To protect its natural gas engines using stoichiometric combustion over longer drain intervals, Cummins has introduced a new mobile natural gas engine oil performance specification - CES 20092. One of the key requirements is a two-year field test across multiple natural gas platforms, which demonstrates wear and corrosion protection, oxidation and nitration control, cleanliness performance and emulsion resistance. A second requirement of the new standard is to pass an engine dyno test designed to stress the oil’s oxidation and thermal stability in the natural gas environment.
With the use of CES 20092 approved oils, Cummins has recommended increasing the oil drain interval for its ISX12N gas engine to 40,000 miles/64,000 km for vehicles with average road speeds of greater than 25 mph/40km/h. Cummins says all its natural gas engines using stoichiometric combustion will benefit from a transition to CES 20092 oils, which require a more modern oil additive system than previously used for CES 20074 or CES 20085 oils. The new specification requires a much stronger antioxidant combination to provide protection at the high temperatures experienced in modern mobile natural gas engines.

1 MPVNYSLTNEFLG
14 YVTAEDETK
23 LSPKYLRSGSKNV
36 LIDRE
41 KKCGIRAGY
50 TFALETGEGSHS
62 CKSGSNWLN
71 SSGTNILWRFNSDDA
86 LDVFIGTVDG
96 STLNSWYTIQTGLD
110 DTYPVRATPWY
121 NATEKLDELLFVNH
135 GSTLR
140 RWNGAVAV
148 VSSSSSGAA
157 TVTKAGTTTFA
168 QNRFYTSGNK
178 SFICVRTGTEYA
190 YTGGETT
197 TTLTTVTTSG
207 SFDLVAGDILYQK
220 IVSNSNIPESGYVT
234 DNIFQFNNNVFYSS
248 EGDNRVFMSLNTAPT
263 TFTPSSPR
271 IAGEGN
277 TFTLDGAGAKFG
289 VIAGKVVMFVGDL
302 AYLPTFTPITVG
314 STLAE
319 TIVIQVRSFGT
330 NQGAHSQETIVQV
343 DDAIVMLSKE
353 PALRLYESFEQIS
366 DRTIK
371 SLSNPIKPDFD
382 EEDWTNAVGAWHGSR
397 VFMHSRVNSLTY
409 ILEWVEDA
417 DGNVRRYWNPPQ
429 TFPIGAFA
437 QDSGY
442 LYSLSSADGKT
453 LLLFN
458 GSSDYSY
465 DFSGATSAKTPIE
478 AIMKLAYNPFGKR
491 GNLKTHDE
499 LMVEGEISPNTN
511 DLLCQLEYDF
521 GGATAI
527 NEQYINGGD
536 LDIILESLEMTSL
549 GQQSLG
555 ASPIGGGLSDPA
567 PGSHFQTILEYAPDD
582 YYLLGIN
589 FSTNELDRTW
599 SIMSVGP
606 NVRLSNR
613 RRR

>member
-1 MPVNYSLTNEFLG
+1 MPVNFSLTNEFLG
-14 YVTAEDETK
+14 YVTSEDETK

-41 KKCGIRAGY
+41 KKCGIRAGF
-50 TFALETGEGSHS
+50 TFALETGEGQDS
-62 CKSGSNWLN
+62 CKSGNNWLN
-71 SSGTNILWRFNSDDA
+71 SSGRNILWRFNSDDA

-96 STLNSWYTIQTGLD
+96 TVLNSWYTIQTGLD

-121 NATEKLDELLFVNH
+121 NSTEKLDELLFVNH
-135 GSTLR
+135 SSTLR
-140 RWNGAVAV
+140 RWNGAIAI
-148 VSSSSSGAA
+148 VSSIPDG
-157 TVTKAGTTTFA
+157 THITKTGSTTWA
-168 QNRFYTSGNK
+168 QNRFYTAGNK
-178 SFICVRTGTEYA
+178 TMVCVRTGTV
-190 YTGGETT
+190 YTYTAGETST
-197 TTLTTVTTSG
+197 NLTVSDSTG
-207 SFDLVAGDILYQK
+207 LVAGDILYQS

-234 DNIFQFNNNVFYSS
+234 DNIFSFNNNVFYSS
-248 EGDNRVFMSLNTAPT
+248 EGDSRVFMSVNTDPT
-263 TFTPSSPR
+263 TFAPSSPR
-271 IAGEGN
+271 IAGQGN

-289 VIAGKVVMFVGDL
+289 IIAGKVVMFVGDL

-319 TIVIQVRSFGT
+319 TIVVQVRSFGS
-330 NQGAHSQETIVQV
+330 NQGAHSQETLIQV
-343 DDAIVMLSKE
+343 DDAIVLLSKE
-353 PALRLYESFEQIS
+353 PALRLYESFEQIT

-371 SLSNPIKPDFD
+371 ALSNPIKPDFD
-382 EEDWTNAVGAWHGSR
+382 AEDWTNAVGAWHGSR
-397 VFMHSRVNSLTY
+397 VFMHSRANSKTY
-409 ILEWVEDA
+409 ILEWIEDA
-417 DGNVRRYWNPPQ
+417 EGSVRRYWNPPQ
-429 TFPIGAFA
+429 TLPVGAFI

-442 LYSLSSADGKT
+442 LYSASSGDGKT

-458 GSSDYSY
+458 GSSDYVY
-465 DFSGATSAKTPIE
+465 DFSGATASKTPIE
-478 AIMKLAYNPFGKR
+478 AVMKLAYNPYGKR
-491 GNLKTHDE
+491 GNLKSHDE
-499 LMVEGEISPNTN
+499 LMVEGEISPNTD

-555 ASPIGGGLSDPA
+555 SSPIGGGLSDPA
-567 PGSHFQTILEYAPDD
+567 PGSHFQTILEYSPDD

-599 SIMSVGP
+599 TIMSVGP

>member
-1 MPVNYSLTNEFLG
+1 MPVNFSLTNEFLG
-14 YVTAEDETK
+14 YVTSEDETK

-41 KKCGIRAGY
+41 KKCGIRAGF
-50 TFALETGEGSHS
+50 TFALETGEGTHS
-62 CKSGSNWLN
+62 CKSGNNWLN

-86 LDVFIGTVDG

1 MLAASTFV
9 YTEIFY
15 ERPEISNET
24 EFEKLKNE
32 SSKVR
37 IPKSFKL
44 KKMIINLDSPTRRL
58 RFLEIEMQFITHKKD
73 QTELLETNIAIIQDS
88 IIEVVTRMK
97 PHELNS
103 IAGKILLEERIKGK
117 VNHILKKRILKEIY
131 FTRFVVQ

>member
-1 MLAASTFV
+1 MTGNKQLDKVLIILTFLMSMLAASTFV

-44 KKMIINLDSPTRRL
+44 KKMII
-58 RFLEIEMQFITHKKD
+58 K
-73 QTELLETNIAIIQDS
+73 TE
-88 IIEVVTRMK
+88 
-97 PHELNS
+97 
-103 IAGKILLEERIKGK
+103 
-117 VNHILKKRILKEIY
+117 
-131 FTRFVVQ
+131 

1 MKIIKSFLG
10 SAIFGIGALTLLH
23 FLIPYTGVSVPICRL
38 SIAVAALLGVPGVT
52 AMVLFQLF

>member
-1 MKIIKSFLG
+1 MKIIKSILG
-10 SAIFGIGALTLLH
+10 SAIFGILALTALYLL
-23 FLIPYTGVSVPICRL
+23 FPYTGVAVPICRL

As more fleets operate multiple engines on different fuel types, it is increasingly advantageous for engine oils to offer protection in a multifuel world. What is needed for these fleets is a single oil that is approved across the fuels – meeting the latest Cummins CES 20092 gas engine standard, offering protection for diesel engines above API CK-4 and OEM specifications and carrying API SN approval for gasoline engines.
A multifuel lubricant technology approach delivers considerable value to mixed fleet end users, who are looking to reduce total cost of ownership, cut lubricant inventory costs and remove misapplication concerns.
Diesel, gasoline and natural gas engines have very different requirements from the lubricant standpoint. By using innovative technology and advanced formulation know-how, it has been possible to meet, and exceed, the various needs of engines operating on all these fuel types in one package.